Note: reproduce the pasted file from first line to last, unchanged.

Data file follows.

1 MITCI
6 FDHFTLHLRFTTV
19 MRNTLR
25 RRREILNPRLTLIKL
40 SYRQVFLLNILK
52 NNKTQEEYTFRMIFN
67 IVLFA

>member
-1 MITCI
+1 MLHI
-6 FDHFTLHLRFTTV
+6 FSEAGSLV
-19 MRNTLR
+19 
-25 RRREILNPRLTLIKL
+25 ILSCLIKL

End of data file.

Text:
1 MITCI
6 FDHFTLHLRFTTV
19 MRNTLR
25 RRREILNPRLTLIKL
40 SYRQVFLLNILK
52 NNKTQEEYTFRMIFN
67 IVLFA

>member
-1 MITCI
+1 MLHI
-6 FDHFTLHLRFTTV
+6 FSEAGSLV
-19 MRNTLR
+19 
-25 RRREILNPRLTLIKL
+25 ILSCLIKL